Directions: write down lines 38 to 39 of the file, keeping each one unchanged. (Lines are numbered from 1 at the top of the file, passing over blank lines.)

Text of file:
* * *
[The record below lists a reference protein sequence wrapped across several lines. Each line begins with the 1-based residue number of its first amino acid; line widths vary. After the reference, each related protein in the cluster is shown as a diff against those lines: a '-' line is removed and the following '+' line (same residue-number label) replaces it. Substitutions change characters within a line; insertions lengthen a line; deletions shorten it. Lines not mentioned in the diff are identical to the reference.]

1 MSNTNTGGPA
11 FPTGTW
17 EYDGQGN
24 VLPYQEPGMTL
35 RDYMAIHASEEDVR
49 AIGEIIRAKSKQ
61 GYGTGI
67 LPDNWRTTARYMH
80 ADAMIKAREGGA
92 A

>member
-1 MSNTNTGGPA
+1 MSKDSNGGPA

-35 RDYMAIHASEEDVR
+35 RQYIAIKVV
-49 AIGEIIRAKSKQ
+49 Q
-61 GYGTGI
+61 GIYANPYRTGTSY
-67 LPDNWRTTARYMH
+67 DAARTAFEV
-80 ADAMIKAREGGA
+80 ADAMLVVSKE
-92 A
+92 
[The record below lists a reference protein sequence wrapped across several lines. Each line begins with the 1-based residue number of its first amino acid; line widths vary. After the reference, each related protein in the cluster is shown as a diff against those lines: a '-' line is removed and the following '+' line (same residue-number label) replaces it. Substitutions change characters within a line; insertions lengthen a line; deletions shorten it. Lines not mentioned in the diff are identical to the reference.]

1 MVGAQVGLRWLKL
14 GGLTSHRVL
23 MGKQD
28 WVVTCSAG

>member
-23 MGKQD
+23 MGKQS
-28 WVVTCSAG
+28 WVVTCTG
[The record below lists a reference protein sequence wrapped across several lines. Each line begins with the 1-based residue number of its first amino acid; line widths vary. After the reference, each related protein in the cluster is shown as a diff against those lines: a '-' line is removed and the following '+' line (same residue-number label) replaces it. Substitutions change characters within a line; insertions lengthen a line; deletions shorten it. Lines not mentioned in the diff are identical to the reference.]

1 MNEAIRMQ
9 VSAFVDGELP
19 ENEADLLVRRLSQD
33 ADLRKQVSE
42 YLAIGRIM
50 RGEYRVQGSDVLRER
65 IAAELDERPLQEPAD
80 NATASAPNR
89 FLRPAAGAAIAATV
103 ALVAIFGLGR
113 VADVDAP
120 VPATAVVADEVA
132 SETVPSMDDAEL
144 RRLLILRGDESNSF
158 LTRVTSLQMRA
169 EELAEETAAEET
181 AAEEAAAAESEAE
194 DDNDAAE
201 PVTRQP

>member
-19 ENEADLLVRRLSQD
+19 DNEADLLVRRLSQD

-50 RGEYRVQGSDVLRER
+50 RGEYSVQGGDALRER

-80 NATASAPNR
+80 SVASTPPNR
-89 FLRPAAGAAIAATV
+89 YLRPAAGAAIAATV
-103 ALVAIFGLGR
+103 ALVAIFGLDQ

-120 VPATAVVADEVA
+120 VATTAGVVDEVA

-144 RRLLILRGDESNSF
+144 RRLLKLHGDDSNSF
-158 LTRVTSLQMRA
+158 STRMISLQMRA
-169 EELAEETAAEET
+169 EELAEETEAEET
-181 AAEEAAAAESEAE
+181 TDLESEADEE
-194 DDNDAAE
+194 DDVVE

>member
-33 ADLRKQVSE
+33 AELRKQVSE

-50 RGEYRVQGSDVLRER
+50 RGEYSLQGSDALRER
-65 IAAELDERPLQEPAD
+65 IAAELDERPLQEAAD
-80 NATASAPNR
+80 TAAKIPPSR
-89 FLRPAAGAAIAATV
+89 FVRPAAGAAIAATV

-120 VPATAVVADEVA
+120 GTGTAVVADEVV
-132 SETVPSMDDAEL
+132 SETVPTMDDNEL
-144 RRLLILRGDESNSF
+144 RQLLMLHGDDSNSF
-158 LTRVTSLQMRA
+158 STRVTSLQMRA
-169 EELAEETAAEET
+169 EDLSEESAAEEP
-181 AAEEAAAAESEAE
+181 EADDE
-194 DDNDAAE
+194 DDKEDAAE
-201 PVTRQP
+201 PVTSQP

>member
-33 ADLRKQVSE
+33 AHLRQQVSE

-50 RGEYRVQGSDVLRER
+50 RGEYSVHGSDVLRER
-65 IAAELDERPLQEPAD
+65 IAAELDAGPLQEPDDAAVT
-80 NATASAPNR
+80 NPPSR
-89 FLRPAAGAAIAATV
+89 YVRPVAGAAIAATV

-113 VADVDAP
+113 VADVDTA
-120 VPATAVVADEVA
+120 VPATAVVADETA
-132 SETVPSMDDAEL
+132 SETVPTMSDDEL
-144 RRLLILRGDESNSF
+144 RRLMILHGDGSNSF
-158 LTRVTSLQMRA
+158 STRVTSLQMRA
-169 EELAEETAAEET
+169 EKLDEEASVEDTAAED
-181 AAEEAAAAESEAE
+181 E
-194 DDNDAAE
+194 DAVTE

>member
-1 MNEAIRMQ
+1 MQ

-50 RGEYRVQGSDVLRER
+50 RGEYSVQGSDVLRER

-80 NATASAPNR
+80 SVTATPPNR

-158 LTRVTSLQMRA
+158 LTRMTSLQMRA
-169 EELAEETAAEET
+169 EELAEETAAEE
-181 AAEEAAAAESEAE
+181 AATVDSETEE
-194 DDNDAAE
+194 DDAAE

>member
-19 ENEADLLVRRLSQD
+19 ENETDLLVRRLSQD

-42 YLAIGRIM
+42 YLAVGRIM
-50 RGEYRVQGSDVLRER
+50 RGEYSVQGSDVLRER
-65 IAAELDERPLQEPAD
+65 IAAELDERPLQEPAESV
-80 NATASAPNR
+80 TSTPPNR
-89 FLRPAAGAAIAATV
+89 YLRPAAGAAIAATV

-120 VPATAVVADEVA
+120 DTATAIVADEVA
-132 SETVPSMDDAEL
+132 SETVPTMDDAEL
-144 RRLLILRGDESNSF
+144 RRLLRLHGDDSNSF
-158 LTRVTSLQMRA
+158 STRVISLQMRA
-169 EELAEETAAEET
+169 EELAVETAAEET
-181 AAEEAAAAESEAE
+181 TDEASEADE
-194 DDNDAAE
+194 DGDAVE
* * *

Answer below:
1 MNEAIRMQ
9 VSAFVDGELP